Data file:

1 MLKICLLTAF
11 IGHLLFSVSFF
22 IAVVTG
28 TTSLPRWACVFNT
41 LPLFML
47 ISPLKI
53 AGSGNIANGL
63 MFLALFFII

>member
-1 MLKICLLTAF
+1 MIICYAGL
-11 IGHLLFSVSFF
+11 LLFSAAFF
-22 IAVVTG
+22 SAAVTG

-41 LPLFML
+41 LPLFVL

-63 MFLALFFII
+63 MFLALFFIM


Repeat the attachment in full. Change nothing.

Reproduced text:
1 MLKICLLTAF
11 IGHLLFSVSFF
22 IAVVTG
28 TTSLPRWACVFNT
41 LPLFML
47 ISPLKI
53 AGSGNIANGL
63 MFLALFFII

>member
-1 MLKICLLTAF
+1 MIICYAGL
-11 IGHLLFSVSFF
+11 LLFSAAFF
-22 IAVVTG
+22 SAAVTG

-41 LPLFML
+41 LPLFVL

-63 MFLALFFII
+63 MFLALFFIM